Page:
Maisie Williams returns for her second and final Doctor Who episode in Season 9 – suffering the curse of immorality, continuing 800 years after the events of “The Girl Who Died”. Though the episode suffers from jarring shifts between deadly serious and swashbuckling comedy “The Woman Who Lived” is the best episode in this ninth season of Doctor Who.
The Doctor arrives in 1651 searching for an alien artefact that has found itself in the possession of a noble English woman. Ashildr (Williams) has now renamed herself Lady Me, having few memories of her previous life and currently operates as the notorious highwayman Knightmare. The pair work together to find the artefact, but Me is actually in cohorts with a lion like alien.
“The Woman Who Lived” is at its best when it focuses on The Doctor and Me, their relationship and how Me perceive The Doctor abandoned her. Williams’ character has turned from Ashildr, the young girl with a big imagination to Me who has suffered pain and loss over the centuries of her life. Me has lived to be a Medieval Queen, fought at the Battle of Agincourt and seen the horrors of The Black Death. Due to her experience Me has turned into a harden, bitter character with a more carless attitude towards life. Though Me is a smart woman with the ability to adapt, she is human, making her flawed and her memory limited. She only remembers what is vital for her existence.
Williams’ is given more weighty material then in her previous episode and her performance was better for it. She was fine in “The Girl Who Died” but she did not have much to work with. In “The Woman Who Lived” we see a more of a range as she debates with The Doctor about how everyone she has ever love has disappeared and that is why she became emotionally distant. But it is not all misery and despair from Williams, she does have fun with Peter Capaldi as they bicker during their robbery, being the most funny moment of the episode.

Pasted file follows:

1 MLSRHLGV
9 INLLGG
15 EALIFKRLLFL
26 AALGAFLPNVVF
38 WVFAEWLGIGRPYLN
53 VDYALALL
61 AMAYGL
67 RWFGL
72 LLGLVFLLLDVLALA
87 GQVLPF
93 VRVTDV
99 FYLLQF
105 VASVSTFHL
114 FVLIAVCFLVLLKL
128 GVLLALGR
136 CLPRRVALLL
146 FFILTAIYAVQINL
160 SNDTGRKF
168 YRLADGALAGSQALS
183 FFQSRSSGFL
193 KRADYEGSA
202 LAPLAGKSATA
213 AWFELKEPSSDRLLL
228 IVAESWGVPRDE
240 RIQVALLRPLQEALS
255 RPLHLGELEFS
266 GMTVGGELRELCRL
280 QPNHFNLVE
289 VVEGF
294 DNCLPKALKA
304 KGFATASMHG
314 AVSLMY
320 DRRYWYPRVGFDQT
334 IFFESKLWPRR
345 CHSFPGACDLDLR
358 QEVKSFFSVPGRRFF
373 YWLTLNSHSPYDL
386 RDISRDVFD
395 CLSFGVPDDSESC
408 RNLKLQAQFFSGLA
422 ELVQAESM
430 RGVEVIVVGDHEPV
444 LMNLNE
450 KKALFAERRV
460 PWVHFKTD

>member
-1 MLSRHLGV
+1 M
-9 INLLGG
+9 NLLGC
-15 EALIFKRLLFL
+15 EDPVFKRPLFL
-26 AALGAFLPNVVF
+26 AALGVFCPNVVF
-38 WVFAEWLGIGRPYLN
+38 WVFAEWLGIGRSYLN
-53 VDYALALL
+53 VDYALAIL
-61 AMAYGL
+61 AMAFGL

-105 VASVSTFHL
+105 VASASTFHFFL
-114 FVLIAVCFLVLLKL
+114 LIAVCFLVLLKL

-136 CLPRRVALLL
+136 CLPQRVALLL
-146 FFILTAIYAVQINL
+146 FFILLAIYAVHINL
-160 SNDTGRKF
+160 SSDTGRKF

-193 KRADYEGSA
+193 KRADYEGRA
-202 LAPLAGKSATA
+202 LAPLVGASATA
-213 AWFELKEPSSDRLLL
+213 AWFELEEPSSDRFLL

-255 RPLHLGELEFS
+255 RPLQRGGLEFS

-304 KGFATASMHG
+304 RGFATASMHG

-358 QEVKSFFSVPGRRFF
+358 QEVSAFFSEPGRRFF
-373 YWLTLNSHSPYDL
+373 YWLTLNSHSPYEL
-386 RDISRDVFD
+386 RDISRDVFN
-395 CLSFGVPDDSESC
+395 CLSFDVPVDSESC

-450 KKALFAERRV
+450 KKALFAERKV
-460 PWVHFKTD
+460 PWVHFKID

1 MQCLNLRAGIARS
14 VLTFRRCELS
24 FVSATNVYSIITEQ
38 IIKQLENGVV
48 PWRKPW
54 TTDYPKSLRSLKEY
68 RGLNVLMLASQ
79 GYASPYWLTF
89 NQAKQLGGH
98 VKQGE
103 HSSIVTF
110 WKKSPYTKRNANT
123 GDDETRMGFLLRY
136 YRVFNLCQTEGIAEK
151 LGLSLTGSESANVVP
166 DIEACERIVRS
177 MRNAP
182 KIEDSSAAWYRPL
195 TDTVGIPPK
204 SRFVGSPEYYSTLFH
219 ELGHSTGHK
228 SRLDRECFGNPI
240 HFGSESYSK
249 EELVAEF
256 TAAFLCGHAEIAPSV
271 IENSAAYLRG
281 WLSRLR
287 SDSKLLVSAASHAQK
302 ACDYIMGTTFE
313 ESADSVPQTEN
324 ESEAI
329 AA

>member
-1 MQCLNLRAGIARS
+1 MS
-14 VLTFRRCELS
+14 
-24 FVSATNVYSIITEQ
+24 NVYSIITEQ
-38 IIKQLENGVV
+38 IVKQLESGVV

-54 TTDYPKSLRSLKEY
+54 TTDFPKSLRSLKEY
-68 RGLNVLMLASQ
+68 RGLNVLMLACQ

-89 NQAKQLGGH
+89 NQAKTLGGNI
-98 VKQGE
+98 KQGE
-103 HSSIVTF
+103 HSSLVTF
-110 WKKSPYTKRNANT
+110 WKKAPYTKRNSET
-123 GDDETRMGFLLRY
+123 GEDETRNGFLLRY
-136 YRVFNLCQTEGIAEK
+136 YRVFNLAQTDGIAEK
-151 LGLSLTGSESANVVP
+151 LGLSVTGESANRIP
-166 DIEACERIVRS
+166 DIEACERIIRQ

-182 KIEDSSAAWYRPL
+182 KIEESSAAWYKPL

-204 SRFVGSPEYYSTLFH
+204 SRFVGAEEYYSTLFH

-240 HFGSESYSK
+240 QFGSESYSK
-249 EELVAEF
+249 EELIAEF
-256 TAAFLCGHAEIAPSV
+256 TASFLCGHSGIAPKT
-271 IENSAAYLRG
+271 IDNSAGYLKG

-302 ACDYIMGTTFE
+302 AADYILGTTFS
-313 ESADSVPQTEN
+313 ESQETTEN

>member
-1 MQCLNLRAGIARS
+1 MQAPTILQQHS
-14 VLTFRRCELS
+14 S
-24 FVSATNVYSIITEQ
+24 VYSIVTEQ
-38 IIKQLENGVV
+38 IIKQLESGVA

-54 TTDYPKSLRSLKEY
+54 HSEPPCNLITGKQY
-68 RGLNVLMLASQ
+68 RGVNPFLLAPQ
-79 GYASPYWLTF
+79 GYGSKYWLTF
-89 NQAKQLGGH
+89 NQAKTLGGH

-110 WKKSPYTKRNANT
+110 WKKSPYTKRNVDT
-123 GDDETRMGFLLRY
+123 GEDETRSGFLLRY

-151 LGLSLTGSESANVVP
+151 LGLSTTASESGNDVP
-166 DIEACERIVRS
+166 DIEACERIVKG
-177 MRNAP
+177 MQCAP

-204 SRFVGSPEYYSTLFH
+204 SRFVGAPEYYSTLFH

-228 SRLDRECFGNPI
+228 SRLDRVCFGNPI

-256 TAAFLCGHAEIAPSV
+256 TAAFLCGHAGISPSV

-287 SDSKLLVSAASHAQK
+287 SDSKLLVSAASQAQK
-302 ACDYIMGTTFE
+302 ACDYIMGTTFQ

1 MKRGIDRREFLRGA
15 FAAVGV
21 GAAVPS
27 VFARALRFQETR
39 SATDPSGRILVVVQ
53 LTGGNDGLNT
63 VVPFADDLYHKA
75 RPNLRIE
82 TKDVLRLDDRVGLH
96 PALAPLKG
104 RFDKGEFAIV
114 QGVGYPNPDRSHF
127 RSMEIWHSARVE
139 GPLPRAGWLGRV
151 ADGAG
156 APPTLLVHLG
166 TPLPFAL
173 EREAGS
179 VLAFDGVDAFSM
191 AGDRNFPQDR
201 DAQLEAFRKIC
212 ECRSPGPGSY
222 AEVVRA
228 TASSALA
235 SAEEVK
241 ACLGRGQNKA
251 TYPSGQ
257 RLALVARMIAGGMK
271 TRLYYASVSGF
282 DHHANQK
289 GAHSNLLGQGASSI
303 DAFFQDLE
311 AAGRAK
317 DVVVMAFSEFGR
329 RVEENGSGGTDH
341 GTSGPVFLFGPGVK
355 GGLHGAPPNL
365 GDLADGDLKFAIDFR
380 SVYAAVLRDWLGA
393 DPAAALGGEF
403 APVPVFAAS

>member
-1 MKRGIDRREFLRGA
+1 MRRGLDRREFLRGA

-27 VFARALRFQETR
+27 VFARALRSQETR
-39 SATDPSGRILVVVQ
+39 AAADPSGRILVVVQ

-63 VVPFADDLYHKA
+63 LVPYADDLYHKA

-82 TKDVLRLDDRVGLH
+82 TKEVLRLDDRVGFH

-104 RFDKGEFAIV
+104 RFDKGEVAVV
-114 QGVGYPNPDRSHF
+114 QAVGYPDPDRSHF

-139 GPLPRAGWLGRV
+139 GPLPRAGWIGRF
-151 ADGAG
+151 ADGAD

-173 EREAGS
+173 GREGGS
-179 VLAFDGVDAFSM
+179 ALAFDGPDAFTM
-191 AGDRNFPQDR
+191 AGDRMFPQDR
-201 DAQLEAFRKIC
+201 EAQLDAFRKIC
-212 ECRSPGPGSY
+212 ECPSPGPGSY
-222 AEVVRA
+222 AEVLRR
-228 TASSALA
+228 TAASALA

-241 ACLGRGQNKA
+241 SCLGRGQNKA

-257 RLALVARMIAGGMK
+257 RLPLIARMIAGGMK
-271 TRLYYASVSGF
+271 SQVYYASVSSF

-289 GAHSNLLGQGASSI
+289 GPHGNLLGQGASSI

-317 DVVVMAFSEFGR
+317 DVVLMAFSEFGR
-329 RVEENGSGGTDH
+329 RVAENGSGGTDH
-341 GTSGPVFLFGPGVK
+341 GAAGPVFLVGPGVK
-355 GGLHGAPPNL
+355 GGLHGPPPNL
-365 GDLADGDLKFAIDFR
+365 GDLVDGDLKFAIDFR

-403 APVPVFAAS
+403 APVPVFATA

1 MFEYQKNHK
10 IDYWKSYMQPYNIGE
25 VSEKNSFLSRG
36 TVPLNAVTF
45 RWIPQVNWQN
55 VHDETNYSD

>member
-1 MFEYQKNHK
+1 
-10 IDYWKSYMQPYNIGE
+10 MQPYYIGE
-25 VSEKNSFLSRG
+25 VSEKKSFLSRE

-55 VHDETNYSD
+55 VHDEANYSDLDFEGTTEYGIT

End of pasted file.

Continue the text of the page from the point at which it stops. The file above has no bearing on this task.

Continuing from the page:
“The Woman Who Lived” is the first Doctor Who episode written by Catherine Tregenna, although she has written episodes of Touchwood so has experience with the Doctor Who universe. Her teleplay works best during the character driven moments debating about the people they have lost over the years, Me seeing them IN puffs of smoke who blows and questions how many people The Doctor has lost, how many Clara’s he has had as companions. Elements of the story have shades of the original screenplay of Highlander that gives “The Woman Who Lived” its darkest moments. When the episode shows Me as a queen and a soldier I could not help thinking that it is a reference to Williams’ role as Ayra Stark, being more tomboyish and a girl of action.
Although “The Woman Who Lived” works best as character drama it is also very reliant on jokes and humor. The episodes starts by The Doctor interrupting The Knightmare’s robbery and continues with the pair avoiding a man who has just woken up; also stand-up comedian Rufus Hound being allowed to say one-liners. The Doctor complains that he hates banter when with Hound’s Sam Swift – yet he was just having a banter session with Me in the scene beforehand. The humor was more consistent in the preceding episode.
Despite the weakness of the comedy “The Woman Who Lived” succeeds because of its character drama and development – explaining the effects of immortality on an individual and the relationship between The Doctor and Me. It also gives us a hint of a post-Clara Doctor Who, who only appears at the end of the episode. Hopefully we will see more from Maisie Williams as Ashildr /Me.